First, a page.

When I was almost forty, I asked a young man half my age if he would take me through an experience I’d wanted to have for a long time, but one I needed a partner to enjoy. He agreed, but said I’d need to go shopping first. One Saturday morning, he took me to the most interesting store. I was the only woman there, but as my guide, my friend explained all the merchandise to me and helped me pick out what he called “a starter set.”
That afternoon, as my GM, he helped me use my new dice to roll up a character, and I played my very first RPG. GM, of course, is Game Master, and RPG is role-playing game. If I remember correctly, that first game was a cyber-punk setting, something á la William Gibson’s Neuromancer universe.
Over the next five years, I gamed in a lot of universes: cyber-punk, Cuthulian 1920s, science fiction, and my eventual favorite, what’s now called steam-punk. One of the reasons I came to love the RPG Space 1889 was that the characters were fast and dirty. I don’t mean that they lacked personal standards of either morality or cleanliness, but they were quick to roll up. To play, all I needed to determine was a primary career, a secondary career, and a handful of attributes. A few rolls of the dice, and I was done and ready to play.
Since life is a spiral, and we keep coming back to the same experiences, I’ve recently gone through a similar experience in regards to my fiction characters. Over the years, I’ve collected a fat notebook of “things to know about your characters.” I managed to distill the notebook down to one-page, typed, single-spaced of essential things to know.
The problem was that each book I write tends to have more characters. The one I’m currently working on has 25 speaking parts, of whom 11 are characters continuing from previous books in the series, and 14 are completely new. It dawned on me that if I did a complete character sketch for each character, I’d probably be ready to begin writing sometime in 2011. Then I remembered Space 1889, and how it was possible to start playing a game knowing only some bare facts, and develop the character as the game was played.
Using that logic, I scaled down to 10 key character points. If I know these 10 things about my character, I can start writing and allow the rest of the character development to come along as I write the book.
1. What is the character’s name? Does the name mean anything special in their family?
2. How old is the character? What year did she turn 6, 15, 18? The reason I picked those three specific ages is that they are often turning points. At 6, most children enter school. It makes a huge difference to who the character is if she turned 6 in Austria, at the beginning of World War II, or turned 6 in Kansas in 1985. Fifteen is the point where a lot of cultural norms are laid down. It’s the music we hear at 15, the clothes we wear, or our favorite junk food that, almost always, marks the "good old days." At 18, career and education choices are often made. Again, it would make a difference to how a black teen-age character was shaped depending of if he turned 18 in downtown Detroit in 1968, or in suburban Boston in 2004.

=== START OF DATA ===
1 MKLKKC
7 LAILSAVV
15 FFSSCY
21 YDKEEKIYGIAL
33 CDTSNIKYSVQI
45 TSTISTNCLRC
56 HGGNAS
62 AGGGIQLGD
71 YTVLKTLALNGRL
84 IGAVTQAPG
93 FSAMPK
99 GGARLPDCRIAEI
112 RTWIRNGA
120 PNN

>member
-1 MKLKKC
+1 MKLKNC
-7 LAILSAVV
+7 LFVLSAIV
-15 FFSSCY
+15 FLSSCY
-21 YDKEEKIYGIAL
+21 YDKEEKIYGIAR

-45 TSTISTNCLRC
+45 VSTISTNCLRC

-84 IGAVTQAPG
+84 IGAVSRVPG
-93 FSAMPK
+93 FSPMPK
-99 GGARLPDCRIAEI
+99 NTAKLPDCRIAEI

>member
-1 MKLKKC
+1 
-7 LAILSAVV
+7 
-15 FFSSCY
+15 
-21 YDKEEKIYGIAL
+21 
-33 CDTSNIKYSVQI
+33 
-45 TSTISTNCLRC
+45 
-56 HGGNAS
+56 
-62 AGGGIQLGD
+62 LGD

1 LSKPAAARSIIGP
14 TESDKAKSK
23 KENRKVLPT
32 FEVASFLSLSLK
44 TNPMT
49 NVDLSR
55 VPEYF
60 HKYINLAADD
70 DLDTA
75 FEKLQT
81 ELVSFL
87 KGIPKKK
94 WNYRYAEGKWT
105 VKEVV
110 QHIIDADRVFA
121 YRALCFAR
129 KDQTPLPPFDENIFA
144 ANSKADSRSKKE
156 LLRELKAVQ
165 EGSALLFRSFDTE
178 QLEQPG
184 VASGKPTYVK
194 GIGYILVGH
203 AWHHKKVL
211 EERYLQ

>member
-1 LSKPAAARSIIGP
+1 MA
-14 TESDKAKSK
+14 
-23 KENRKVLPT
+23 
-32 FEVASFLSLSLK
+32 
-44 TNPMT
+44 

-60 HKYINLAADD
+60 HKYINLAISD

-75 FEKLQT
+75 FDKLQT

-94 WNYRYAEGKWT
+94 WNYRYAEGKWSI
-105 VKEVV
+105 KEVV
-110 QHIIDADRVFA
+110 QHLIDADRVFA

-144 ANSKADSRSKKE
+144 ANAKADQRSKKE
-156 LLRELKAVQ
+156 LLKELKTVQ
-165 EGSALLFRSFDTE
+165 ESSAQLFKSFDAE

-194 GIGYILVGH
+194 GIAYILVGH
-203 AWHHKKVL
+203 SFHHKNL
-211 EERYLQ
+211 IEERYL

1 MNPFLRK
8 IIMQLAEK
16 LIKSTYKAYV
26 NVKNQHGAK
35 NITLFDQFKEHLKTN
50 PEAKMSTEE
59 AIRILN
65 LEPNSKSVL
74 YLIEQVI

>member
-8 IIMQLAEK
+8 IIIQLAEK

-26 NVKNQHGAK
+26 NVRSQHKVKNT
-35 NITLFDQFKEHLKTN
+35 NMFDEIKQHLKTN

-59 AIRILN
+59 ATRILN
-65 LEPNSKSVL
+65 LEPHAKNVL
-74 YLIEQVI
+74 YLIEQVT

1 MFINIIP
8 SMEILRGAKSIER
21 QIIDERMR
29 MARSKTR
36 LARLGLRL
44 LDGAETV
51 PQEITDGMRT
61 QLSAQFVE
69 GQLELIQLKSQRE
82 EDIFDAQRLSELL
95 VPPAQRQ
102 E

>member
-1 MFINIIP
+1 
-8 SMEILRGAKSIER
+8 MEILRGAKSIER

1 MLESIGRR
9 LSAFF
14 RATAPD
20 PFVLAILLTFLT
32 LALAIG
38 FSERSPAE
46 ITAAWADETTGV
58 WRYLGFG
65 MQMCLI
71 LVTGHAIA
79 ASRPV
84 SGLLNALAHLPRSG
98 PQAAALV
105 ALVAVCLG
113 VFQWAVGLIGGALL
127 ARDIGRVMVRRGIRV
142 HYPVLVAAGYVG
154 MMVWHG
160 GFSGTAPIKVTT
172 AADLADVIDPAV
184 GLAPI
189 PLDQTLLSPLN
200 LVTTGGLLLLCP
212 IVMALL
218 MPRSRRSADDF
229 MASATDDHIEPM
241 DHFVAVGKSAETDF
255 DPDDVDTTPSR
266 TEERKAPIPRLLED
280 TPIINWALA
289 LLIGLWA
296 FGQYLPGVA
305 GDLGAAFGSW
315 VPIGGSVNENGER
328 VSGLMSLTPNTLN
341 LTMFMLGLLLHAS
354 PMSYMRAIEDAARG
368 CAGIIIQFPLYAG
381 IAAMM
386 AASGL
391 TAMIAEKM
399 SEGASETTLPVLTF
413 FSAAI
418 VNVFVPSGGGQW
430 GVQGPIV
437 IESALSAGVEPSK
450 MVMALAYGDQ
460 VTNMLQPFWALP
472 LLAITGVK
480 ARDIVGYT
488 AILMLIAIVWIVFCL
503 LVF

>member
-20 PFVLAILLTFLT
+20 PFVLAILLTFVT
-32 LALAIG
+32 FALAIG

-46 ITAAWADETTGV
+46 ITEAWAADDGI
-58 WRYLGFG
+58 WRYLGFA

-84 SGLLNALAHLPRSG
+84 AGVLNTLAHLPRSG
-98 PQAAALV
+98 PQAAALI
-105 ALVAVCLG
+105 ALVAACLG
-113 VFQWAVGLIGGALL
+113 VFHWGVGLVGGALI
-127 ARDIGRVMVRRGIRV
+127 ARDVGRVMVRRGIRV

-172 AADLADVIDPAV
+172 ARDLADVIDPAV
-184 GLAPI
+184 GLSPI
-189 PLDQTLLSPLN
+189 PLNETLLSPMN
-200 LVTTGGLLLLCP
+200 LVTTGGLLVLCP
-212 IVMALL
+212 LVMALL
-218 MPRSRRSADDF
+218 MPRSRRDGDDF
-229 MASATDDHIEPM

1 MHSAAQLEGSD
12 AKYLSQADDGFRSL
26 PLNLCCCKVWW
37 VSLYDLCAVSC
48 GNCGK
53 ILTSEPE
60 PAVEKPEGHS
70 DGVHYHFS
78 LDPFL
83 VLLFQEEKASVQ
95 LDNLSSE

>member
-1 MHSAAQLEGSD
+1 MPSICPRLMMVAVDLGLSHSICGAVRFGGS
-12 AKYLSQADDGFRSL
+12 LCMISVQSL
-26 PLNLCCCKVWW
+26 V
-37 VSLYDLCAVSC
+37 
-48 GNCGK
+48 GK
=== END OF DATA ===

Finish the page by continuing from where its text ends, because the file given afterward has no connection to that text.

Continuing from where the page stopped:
3. What is the person’s gender and racial background?
4. What’s the person level of education? What is her work? I define work as the thing that most fills her day. It doesn’t have to be paid work, though it likely is.
5. What is her sexual orientation? Is she in a relationship and how is that going?
6. Dominant impression? This comes from Debra Dixon’s Goals, Motivations, and Conflicts. Two words—one adjective and one noun—that summarize the character. The noun is not the same thing as a profession, but it may indicate a role similar to a profession. For example, the character might run a corporation, but she’s also a woman who likes control. She likes to be in charge. So when I say her dominant impression is a “stern boss,” I’m referring to that need for control, not the fact that she occupies the CEO’s office.
7. What is the character’s tag line? This is a second idea from Debra Dixon. For E.T., the tag line was “phone home.” For Indiana Jones, it’s “Why does it always have to be snakes?” It’s one sentence that describes the character’s main motivation. Though we try to avoid cliches in writing, this is one place that cliches are useful. A tag line of “party hearty,” would immediately give you a different impression of a woman than if she had the tag line “nothing says loving like something from the oven.”
8. Flawed life view comes from Liz Lounsbury. How has the character got it wrong about life/and or relationships?
9. Donald Maass introduced me to the line she will not cross. What is the one thing the character would never do? At least, until this book, then she is going to do it and have to live with the consequences.
10. What jobs does this character have? Jobs are different from work above. It’s at least three good reasons that this character is in this book. Carolyn Wheat identified jobs as an essential thing to know about each character.
Every answer to the 10 first questions should have stress built into them. This is your first opportunity as a writer not to be nice to your characters. Rev em’ up, give em’ juice, and let the game begin.
Writing quote for the week:
My secret is to stress my heroine to the limit, until all turns out well in the end. Oh, she might have a bit of fun along the way, and she might think things are going well. But she's simply deluded.~Jan Christensen, mystery and romance writer